Effects of fire on bird populations in mixed-grass prairie: Chapter 8

Edited by:
F.L. Knopf and F.B. Samson



The mixed-grass prairie is one of the largest ecosystems in North America, originally covering about 69 million hectares (Bragg and Steuter 1995). Although much of the natural vegetation has been replaced by cropland and other uses (Samson and Knopf 1994, Bragg and Steuter 1995), significant areas have been preserved in national wildlife refuges, waterfowl production areas, state game management areas, and nature preserves. Mixed-grass prairie evolved with fire (Bragg 1995), and fire is frequently used as a management tool for prairie (Berkey et al. 1993). Much of the mixed-grass prairie that has been protected is managed to enhance the reproductive success of waterfowl and other gamebirds, but nongame birds now are receiving increasing emphasis. Despite the importance of the area to numerous species of birds and the aggressive management applied to many sites, relatively little is known about the effects of fire on the suitability of mixed-grass prairie for breeding birds. Several studies have examined effects of fire on breeding birds in the tallgrass prairie (e.g., Tester and Marshall 1961, Eddleman 1974, Halvorsen and Anderson 1983, Westenmeier and Buhnerkempe 1983, Zimmerman 1992, Herkert 1994), in western sagebrush grasslands (Peterson and Best 1987), and in shrubsteppe (Bock and Bock 1987). Studies of fire effects in the mixed-grass prairie are limited. Huber and Steuter (1984) examined the effects on birds during the breeding season following an early-May prescribed burn on a 122-ha site in South Dakota. They contrasted the bird populations on that site to those on a nearby 462-ha unburned site that had been lightly grazed by bison (Bison bison). Pylypec (1991) monitored breeding bird populations occurring in fescue prairies of Canada on a single 12.9-ha burned area and on an adjacent 5.6-ha unburned fescue prairie for three years after a prescribed burn. This chapter describes the effects of prescribed fire on common terrestrial birds at a mixed-grass prairie site in east-central North Dakota. Birds were censused annually during 1972-95 on seven plots subjected to various regimes of prescribed fire.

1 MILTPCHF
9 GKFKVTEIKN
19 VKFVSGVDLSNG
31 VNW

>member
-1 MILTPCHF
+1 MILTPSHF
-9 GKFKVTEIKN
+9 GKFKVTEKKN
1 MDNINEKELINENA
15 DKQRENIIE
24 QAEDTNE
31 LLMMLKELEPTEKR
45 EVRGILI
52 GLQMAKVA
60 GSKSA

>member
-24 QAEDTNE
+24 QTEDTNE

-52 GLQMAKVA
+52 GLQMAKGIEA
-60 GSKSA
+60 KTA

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Book chapter
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Book Chapter
Effects of fire on bird populations in mixed-grass prairie: Chapter 8
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Contributing office(s):
Northern Prairie Wildlife Research Center
26 p.
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Larger Work Subtype:
Other Government Series
Larger Work Title:
Ecology and conservation of Great Plains vertebrates
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